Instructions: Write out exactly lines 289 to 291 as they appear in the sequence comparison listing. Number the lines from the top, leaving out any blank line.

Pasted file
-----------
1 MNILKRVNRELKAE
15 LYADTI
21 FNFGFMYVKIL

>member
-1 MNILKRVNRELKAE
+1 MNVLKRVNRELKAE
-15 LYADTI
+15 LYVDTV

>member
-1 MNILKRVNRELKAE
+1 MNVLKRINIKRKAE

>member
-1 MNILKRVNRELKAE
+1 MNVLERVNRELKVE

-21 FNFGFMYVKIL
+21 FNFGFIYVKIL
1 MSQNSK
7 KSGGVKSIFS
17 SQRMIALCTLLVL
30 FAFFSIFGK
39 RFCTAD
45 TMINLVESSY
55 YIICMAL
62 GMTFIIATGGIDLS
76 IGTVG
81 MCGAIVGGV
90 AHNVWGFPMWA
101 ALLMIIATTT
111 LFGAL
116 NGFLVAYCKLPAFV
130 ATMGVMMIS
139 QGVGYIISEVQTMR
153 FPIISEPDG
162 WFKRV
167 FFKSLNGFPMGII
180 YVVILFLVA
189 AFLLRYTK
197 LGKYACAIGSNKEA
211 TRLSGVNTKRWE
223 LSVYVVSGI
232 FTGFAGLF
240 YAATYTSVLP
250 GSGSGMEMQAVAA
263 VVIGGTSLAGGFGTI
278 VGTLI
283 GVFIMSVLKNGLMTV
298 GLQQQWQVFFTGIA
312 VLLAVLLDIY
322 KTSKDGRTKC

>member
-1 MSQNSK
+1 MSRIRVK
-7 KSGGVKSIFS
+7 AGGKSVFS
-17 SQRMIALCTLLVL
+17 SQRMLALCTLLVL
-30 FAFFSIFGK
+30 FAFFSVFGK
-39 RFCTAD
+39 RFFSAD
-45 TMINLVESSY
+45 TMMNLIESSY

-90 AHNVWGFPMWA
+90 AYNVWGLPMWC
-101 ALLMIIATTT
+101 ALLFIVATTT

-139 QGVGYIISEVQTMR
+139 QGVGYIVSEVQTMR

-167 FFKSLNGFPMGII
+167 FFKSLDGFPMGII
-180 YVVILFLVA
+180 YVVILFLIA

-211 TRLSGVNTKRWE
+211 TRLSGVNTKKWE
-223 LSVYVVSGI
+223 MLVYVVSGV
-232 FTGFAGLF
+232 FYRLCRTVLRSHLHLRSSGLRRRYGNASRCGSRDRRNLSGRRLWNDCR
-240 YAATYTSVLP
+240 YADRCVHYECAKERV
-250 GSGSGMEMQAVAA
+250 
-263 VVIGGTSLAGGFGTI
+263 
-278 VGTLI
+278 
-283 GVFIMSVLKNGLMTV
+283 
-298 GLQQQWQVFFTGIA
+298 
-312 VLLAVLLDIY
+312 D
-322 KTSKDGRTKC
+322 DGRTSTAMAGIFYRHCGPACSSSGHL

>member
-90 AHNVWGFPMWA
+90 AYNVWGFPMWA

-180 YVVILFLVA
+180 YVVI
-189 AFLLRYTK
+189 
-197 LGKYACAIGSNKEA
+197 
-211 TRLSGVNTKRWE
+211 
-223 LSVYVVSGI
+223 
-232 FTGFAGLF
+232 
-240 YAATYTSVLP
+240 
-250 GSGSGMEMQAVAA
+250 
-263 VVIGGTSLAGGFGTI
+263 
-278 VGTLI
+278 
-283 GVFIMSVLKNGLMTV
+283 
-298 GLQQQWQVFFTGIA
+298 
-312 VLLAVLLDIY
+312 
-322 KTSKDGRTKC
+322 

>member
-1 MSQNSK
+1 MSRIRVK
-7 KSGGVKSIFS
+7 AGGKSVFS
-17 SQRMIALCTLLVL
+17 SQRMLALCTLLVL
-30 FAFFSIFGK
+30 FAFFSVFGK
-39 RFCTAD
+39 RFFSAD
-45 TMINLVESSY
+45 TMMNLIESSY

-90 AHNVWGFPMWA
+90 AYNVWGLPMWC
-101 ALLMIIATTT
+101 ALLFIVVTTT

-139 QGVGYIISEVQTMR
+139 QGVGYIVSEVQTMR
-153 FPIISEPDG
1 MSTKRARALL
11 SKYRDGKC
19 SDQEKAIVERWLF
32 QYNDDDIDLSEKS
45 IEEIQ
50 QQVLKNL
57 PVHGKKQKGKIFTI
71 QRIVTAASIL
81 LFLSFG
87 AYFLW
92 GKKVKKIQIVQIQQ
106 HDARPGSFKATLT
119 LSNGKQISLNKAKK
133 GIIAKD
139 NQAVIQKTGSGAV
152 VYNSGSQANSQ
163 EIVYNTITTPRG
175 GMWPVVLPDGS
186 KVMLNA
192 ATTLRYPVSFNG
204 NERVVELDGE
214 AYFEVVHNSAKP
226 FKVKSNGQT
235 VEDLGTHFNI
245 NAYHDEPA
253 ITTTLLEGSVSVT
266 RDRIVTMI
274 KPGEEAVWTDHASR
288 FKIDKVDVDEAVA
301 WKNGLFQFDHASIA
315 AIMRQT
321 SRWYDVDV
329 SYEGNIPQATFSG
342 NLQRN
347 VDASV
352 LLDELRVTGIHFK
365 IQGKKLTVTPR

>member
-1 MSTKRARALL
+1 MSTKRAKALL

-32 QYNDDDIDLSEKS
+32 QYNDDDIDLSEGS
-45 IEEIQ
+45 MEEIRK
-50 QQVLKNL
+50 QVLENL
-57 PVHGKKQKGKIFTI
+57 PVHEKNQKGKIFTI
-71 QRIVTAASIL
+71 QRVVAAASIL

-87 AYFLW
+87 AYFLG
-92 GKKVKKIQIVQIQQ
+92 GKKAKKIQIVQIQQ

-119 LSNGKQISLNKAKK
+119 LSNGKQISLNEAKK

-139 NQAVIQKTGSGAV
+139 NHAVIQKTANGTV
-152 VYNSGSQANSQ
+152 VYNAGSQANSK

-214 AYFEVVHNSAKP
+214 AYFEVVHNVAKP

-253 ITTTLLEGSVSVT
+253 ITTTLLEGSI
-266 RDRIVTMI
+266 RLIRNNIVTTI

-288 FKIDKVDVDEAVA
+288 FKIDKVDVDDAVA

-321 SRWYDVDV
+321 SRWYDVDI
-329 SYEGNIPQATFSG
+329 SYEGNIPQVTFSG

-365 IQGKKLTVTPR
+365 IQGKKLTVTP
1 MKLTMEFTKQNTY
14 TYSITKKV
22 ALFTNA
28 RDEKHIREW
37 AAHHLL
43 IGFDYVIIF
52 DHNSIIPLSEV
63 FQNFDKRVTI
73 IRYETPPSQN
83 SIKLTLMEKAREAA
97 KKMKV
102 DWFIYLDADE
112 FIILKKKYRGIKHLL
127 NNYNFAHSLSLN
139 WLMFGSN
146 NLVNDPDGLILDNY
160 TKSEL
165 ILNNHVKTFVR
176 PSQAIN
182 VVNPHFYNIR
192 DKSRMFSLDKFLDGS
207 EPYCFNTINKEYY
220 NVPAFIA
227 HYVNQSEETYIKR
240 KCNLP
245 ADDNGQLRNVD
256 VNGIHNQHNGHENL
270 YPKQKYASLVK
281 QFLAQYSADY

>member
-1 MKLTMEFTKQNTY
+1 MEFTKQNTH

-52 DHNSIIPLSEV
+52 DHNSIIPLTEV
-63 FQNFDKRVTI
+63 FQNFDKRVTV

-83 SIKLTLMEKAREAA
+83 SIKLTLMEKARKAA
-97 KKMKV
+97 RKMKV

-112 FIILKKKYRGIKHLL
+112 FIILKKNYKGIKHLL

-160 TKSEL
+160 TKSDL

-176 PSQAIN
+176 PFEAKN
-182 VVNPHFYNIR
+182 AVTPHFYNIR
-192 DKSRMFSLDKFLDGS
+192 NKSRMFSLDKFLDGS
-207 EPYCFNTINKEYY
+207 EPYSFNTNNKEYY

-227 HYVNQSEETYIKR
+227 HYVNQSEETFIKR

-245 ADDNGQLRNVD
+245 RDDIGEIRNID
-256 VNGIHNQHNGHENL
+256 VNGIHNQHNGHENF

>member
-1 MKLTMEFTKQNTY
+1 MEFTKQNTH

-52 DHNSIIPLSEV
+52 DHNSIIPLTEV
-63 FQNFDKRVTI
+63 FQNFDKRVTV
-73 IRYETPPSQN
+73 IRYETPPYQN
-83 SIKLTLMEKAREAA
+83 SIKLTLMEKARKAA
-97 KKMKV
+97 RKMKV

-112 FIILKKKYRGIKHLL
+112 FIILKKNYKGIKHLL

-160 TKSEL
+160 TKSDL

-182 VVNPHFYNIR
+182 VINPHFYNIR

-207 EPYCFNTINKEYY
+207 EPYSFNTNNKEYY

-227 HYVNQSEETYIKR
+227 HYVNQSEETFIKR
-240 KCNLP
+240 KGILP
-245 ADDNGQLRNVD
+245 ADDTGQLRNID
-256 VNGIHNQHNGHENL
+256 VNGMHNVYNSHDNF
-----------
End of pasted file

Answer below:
-97 KKMKV
+97 RKMKV

-112 FIILKKKYRGIKHLL